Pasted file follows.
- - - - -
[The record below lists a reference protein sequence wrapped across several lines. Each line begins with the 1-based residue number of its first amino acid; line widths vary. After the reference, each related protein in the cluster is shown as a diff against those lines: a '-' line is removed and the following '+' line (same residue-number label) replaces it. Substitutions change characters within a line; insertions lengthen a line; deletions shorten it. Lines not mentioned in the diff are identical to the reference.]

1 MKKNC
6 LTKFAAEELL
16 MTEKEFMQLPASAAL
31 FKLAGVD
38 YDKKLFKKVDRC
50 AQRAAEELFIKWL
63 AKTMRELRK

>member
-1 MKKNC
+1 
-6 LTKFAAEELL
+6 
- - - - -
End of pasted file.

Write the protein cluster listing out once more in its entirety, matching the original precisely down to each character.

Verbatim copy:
[The record below lists a reference protein sequence wrapped across several lines. Each line begins with the 1-based residue number of its first amino acid; line widths vary. After the reference, each related protein in the cluster is shown as a diff against those lines: a '-' line is removed and the following '+' line (same residue-number label) replaces it. Substitutions change characters within a line; insertions lengthen a line; deletions shorten it. Lines not mentioned in the diff are identical to the reference.]

1 MKKNC
6 LTKFAAEELL
16 MTEKEFMQLPASAAL
31 FKLAGVD
38 YDKKLFKKVDRC
50 AQRAAEELFIKWL
63 AKTMRELRK

>member
-1 MKKNC
+1 
-6 LTKFAAEELL
+6 